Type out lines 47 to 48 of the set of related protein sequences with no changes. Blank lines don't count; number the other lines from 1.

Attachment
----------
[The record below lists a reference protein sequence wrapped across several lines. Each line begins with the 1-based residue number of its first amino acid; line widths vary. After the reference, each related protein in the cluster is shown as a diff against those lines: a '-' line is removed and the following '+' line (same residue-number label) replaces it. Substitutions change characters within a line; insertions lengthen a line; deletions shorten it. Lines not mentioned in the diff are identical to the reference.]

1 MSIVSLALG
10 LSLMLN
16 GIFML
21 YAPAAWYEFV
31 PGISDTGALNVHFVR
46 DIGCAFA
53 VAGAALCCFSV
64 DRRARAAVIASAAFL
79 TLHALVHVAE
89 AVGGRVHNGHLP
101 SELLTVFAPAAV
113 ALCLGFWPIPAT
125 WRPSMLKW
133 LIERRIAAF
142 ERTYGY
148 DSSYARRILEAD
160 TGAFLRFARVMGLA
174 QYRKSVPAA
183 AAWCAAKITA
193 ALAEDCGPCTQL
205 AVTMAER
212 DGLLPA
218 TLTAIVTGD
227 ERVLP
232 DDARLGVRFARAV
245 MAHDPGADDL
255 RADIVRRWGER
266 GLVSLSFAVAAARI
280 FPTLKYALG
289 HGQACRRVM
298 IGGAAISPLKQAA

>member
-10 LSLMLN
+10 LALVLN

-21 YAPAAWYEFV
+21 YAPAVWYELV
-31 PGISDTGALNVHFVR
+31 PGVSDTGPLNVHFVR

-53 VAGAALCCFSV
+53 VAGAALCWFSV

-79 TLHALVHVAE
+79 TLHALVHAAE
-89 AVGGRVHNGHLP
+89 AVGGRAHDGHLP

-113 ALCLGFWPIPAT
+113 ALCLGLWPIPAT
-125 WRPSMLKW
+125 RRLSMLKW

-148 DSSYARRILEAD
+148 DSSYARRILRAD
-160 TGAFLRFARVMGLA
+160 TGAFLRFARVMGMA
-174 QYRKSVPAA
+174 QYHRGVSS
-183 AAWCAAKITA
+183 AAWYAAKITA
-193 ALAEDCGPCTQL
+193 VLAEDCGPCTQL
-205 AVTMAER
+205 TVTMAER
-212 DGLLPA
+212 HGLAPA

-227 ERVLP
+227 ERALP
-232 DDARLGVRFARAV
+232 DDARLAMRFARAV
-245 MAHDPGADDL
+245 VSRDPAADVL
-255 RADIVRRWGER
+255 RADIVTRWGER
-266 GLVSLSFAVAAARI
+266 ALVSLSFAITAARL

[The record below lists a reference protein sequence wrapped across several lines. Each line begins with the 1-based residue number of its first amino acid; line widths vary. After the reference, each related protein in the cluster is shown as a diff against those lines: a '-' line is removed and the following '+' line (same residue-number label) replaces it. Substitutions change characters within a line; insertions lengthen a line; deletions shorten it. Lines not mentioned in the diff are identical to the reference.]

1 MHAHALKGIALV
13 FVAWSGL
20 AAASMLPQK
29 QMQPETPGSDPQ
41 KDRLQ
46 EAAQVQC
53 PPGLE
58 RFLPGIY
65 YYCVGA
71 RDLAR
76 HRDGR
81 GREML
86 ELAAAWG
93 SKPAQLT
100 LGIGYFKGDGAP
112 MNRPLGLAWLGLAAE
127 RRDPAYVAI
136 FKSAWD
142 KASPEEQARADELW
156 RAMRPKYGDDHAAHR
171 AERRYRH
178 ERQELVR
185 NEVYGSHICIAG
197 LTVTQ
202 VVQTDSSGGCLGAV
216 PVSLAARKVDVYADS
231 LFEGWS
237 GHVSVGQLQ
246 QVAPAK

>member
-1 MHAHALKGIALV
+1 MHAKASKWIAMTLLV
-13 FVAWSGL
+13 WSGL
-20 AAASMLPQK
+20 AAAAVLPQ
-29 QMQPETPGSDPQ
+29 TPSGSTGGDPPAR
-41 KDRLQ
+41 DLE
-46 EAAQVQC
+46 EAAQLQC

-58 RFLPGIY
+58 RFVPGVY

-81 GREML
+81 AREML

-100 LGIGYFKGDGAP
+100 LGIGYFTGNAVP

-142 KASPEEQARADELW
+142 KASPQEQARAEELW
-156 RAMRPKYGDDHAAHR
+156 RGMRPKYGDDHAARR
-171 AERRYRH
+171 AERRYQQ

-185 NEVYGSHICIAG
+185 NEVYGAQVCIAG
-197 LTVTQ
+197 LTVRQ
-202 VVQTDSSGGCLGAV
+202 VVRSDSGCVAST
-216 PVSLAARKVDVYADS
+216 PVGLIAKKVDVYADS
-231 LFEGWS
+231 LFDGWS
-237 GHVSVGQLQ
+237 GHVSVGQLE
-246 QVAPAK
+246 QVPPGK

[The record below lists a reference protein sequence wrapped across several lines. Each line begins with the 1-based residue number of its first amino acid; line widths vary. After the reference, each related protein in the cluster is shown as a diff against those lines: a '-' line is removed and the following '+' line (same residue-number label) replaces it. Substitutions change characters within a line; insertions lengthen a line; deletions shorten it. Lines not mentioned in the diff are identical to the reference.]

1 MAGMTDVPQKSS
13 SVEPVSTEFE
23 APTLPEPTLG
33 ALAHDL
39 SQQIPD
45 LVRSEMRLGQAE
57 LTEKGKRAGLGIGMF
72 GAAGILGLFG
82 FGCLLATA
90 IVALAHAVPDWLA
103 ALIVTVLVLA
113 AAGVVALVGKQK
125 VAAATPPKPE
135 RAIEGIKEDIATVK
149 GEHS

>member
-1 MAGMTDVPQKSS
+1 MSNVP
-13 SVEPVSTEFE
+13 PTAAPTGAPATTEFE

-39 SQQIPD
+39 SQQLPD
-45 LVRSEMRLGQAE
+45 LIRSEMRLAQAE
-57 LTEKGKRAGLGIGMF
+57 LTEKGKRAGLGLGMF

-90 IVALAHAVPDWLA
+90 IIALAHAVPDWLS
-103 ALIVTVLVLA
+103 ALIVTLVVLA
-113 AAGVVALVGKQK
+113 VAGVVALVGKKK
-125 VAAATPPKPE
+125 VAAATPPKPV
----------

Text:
+113 ALCLGLWPIPAT
-125 WRPSMLKW